This time of the year, the Koi dealers go to Japan, some arange tours for people to come along, to pick their own import koi

 

When on tour the dealers also put koi pics. on internet and offer specials

 

Like buy a hole box of a particular breed to reduced prices, the dealer arange all the paperwork you can pick up at spesific airport and do the quarentin, or let the dealer do that as well for a fixed price.....

 

The koi dealers get lower prices, the more they buy, and the paperwork, transport etc. is more or less the same.

 

Most I see that do this co-import, keep the Koi for 1 year, a wery promising might be kept for another year or two, and when sold they are advertised with the Japanese breeder/gene origin & the pro koi dealers name, to achive the high prices.

 

I think you have to be active on koi forums & clubs, to make good money and lower the risk.

 

cheers

 

edit: RyanC (commercial ap) use koi as one specie http://www.backyardaquaponics.com/forum/viewtopic.php?f=18&t=12589&p=398763&hilit=chatterson+koi#p398763

Edited by ande (see edit history)

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Hi,

 

Ive moved my 2 pair into another tank in the system to make room for 500 Jade Perch fingerlings.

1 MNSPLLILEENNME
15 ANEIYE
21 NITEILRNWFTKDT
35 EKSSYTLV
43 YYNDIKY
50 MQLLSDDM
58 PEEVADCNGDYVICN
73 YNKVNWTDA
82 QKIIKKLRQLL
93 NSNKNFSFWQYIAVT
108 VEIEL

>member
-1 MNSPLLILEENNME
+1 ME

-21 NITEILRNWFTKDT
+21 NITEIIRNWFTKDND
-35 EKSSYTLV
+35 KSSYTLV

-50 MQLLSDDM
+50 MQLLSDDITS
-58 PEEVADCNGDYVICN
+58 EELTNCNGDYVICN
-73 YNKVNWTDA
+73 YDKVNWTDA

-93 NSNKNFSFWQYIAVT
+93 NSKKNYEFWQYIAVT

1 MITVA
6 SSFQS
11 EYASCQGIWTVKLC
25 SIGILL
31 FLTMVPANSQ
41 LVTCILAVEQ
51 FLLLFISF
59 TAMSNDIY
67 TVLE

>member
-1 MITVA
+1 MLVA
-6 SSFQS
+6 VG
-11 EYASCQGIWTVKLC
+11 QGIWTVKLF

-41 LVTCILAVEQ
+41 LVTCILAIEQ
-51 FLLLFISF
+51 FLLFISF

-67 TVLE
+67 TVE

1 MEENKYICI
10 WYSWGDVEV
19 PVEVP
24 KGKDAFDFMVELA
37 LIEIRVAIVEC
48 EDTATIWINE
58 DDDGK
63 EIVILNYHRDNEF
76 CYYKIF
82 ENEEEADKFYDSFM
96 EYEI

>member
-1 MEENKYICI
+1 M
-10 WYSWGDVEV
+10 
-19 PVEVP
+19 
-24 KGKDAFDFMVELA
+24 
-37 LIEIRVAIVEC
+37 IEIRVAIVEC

They will be ready to spawn in about 4 weeks, then I will be pressed for space. When they are at size, I will wholesale 5-6cm Koi to the aquarium industry.... after I have hand selected & graded out the top 2-5% for grow on, just like Ande suggests.

 

 

Cheers

Joe

Edited by Toga (see edit history)

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Gary that's the philosophy that allowed the Koi to develop to their present levels. One with which I heartily agree. Koi, being carp are going to breed when age and weather allow, and the offspring will be mixed, common 'greenies' and colored ones.  At one month of age is about the earliest a selection can be made, in small pools etc its much easier to sort out the colored from the culls, and I hate waste so will find a good place for the culls.  In the high priced stock breeders the first culls do land on the ground.  It takes developing a use/market for them, the big breeders have other work for their crews with much more valuable fish.  I follow foundings father axiom, "waste not want not".  Each to his own, especially with Koi.